Everyone wants power and everyone is in a constant duplicitous game to gain more power at the expense of others, according to Greene, a screenwriter and former editor at Esquire (Elffers, a book packager, designed the volume, with its attractive marginalia). We live today as courtiers once did in royal courts: we must appear civil while attempting to crush all those around us. This power game can be played well or poorly, and in these 48 laws culled from the history and wisdom of the world’s greatest power players are the rules that must be followed to win. These laws boil down to being as ruthless, selfish, manipulative, and deceitful as possible. Each law, however, gets its own chapter: “Conceal Your Intentions,” “Always Say Less Than Necessary,” “Pose as a Friend, Work as a Spy,” and so on. Each chapter is conveniently broken down into sections on what happened to those who transgressed or observed the particular law, the key elements in this law, and ways to defensively reverse this law when it’s used against you. Quotations in the margins amplify the lesson being taught. While compelling in the way an auto accident might be, the book is simply nonsense. Rules often contradict each other. We are told, for instance, to “be conspicuous at all cost,” then told to “behave like others.” More seriously, Greene never really defines “power,” and he merely asserts, rather than offers evidence for, the Hobbesian world of all against all in which he insists we live. The world may be like this at times, but often it isn’t. To ask why this is so would be a far more useful project.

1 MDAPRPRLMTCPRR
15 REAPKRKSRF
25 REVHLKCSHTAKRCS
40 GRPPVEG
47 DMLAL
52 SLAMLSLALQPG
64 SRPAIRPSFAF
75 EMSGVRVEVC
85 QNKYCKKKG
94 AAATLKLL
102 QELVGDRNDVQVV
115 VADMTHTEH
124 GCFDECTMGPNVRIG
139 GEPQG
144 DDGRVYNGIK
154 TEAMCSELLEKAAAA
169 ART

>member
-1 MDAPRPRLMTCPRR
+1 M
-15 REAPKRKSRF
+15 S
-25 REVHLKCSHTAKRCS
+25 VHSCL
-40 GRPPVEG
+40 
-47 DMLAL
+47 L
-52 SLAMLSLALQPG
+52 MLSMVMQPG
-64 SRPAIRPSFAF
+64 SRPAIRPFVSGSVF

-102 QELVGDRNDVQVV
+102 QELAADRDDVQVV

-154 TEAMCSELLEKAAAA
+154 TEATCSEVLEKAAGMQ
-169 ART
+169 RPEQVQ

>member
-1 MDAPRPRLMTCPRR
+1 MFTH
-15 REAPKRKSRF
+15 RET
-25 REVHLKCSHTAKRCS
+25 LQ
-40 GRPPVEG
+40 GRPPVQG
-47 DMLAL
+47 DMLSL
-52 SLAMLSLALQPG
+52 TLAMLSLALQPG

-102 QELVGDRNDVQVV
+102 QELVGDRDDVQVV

If the authors are serious, this is a silly, distasteful book. If they are not, it’s a brilliant satire.

Pub Date: Sept. 1, 1998

ISBN: 0-670-88146-5

Page Count: 430

Publisher: Viking

Review Posted Online: May 20, 2010

Kirkus Reviews Issue: July 15, 1998

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The author's youthfulness helps to assure the inevitable comparison with the Anne Frank diary although over and above the...


Elie Wiesel spent his early years in a small Transylvanian town as one of four children. 

He was the only one of the family to survive what Francois Maurois, in his introduction, calls the "human holocaust" of the persecution of the Jews, which began with the restrictions, the singularization of the yellow star, the enclosure within the ghetto, and went on to the mass deportations to the ovens of Auschwitz and Buchenwald. There are unforgettable and horrifying scenes here in this spare and sombre memoir of this experience of the hanging of a child, of his first farewell with his father who leaves him an inheritance of a knife and a spoon, and of his last goodbye at Buchenwald his father's corpse is already cold let alone the long months of survival under unconscionable conditions. 

The author's youthfulness helps to assure the inevitable comparison with the Anne Frank diary although over and above the sphere of suffering shared, and in this case extended to the death march itself, there is no spiritual or emotional legacy here to offset any reader reluctance.

Pub Date: Jan. 16, 2006

ISBN: 0374500010

Page Count: 120

Publisher: Hill & Wang

Review Posted Online: Oct. 7, 2011

Kirkus Reviews Issue: Jan. 15, 2006